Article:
My journalism mentor Charlie Adair [RIP] was an utterly twisted human being, but in the best way imaginable for a student who wanted to learn to be the best reporter he could be.

He could have taught marketers a thing or too, as well—for example, about empathy, hitting deadline, and always thinking on one’s feet.

The final exams for Charlie’s infamous interviewing course were legendary for putting students in excruciatingly uncomfortable positions.

According to a post on his eulogy, one class “was merely given phone numbers to call for interviews. The students discovered people who were blind, who had AIDS, who were in great distress—all assembled by Charlie for the exercise.”

“Typical Charlie,” I thought as I read it.

For another exam, he loaded the entire class into an Econoline van, drove them to the front gate of New York’s Attica state prison and told them to go in and get quotes from lifers.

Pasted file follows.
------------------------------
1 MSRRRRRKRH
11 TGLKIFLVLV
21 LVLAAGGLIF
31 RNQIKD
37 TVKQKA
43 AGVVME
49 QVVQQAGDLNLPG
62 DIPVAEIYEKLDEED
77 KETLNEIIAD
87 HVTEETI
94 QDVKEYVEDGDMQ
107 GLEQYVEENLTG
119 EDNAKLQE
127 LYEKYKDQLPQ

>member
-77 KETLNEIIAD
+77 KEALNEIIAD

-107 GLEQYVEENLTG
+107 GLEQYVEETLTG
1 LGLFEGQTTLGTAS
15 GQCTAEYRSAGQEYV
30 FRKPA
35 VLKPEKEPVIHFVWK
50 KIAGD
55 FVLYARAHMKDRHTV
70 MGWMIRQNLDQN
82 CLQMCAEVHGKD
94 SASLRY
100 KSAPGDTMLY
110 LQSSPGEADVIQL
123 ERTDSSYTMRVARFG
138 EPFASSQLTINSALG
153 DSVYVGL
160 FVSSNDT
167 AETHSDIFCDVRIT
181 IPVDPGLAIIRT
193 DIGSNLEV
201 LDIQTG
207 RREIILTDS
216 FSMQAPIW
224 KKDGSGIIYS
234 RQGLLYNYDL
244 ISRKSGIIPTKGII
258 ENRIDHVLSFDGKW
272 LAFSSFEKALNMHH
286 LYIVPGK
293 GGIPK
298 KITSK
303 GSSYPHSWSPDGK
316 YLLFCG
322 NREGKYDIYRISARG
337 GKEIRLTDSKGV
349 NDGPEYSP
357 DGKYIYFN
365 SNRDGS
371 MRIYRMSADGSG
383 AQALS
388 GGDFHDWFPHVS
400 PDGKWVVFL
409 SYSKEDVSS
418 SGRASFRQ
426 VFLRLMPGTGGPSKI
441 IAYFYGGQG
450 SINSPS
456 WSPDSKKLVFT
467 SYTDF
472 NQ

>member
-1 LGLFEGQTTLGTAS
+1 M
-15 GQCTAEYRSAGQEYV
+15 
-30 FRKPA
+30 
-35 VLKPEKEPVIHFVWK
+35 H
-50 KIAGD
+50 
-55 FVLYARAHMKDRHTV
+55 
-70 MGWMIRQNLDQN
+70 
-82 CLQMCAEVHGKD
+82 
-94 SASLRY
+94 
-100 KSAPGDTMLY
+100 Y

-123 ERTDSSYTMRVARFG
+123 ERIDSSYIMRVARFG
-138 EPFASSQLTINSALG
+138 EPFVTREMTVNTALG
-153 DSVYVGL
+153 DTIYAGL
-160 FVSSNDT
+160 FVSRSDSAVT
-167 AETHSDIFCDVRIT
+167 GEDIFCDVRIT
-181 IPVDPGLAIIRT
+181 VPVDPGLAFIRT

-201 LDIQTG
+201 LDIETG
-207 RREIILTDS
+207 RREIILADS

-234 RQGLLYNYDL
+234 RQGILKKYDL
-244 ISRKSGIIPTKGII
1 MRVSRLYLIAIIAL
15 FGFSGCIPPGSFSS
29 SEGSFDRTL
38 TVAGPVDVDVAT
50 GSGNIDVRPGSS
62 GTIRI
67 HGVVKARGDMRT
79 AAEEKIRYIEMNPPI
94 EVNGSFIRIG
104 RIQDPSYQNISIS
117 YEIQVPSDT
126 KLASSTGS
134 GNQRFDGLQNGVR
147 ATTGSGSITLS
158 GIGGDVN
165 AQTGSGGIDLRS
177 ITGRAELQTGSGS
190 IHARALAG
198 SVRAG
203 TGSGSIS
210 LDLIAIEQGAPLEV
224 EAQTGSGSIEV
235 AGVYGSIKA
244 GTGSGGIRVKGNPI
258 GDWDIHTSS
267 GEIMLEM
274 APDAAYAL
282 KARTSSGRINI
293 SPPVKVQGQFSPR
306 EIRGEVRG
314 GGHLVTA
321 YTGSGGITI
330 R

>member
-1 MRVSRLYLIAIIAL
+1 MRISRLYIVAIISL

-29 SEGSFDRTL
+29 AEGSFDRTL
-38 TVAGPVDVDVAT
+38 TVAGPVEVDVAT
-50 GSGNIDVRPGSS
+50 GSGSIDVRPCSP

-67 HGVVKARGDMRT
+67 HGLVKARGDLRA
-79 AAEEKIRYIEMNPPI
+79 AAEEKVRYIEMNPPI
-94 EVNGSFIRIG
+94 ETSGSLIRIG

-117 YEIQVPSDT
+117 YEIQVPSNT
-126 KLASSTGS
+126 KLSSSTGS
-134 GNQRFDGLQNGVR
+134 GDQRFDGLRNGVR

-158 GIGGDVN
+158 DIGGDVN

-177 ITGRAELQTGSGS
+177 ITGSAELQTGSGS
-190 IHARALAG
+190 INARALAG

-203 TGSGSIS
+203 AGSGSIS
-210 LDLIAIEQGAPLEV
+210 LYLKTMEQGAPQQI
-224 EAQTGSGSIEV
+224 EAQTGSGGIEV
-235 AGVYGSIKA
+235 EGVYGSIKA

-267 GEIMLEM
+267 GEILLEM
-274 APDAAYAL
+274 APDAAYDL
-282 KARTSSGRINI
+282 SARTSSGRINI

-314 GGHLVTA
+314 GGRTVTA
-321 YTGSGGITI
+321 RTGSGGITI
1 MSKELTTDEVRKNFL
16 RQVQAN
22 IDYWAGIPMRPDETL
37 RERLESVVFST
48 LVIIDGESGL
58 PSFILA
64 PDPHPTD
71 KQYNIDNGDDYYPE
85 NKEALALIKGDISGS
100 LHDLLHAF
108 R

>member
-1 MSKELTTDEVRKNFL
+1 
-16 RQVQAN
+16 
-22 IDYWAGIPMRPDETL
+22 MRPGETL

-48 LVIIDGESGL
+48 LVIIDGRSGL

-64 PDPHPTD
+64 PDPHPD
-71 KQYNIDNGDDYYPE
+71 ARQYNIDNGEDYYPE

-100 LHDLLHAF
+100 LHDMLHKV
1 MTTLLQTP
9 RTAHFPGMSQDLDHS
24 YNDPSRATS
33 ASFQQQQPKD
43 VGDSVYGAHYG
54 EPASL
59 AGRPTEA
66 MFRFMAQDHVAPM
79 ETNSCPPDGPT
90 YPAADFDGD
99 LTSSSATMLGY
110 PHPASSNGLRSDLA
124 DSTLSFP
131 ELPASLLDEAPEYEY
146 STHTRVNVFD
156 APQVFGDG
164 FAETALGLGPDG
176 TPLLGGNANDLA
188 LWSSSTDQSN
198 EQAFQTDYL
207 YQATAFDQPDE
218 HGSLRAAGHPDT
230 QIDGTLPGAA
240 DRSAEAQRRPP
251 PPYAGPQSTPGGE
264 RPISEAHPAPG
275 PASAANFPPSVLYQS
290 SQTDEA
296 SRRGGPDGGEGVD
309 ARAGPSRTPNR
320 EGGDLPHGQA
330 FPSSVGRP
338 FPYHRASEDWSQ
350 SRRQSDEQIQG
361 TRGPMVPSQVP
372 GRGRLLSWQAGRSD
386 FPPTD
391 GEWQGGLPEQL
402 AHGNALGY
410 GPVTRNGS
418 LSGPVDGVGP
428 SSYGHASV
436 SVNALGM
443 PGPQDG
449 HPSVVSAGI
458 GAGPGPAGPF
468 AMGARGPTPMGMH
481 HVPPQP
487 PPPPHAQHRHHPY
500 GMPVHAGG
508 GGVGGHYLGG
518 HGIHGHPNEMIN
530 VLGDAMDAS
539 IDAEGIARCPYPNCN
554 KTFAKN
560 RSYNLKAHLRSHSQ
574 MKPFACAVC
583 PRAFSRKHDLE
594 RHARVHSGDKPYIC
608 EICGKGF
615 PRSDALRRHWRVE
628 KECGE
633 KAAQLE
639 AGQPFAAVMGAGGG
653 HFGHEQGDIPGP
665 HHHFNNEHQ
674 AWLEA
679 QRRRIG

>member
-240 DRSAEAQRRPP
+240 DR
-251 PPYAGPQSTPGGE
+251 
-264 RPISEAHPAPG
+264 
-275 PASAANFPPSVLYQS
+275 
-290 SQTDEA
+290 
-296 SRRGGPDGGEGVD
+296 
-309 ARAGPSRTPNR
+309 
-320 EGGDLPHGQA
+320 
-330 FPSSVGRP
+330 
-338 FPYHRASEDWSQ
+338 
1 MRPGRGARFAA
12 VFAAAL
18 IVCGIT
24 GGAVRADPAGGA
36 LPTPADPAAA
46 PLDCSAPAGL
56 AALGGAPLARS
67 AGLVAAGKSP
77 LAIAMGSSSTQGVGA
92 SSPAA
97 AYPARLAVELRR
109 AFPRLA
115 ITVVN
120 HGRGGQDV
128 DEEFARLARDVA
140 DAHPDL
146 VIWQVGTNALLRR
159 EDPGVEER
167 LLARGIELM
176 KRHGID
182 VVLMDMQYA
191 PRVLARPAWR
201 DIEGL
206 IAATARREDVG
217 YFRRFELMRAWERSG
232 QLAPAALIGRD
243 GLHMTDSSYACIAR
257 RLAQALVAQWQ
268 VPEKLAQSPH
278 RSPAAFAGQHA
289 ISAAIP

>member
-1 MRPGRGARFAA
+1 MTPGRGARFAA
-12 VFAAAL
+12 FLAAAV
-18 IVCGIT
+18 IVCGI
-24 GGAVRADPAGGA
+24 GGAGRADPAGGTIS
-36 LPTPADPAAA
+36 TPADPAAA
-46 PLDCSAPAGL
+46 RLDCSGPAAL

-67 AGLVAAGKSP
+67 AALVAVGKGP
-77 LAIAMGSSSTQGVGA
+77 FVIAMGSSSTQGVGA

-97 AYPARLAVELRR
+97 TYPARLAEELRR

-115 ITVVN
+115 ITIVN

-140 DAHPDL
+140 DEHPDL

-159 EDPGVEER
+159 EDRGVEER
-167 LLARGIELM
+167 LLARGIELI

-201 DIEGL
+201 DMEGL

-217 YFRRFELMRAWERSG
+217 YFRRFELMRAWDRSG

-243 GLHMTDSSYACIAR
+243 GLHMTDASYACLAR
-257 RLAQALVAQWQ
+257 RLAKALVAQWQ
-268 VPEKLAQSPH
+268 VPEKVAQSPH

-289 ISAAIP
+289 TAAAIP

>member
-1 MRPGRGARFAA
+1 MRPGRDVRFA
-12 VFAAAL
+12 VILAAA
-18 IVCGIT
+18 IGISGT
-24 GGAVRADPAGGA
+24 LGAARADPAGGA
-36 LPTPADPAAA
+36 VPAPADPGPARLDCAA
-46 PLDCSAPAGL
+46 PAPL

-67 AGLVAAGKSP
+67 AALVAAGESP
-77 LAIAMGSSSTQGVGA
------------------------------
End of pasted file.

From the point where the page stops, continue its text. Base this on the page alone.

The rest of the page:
The final exam for my interviewing class was a quote scavenger hunt that included having to find, phone and quote people who were obscurely referenced—maybe by just a name or nickname. This was before the Internet.

My exam also involved getting a quote from Buffalo, NY’s then mayor Jimmy Griffin, a man legendary for physical altercations with reporters.

I aced that exam. For example, I knew Mayor Griffin would get increasingly agitated by the calls from Charlie’s students and would stop accepting them, so I made sure I was first.

Charlie called his interviewing class “boot camp for the terminally over privileged.”

Just before he died, I met him for lunch during a trip back to Buffalo. After we shook hands, I produced a copy of iMarketing News, the dot-com trade newspaper I had launched for DM News.

“Everything you taught me is in play in this newspaper,” I said. “Your name’s not on it, but you’re all through it.”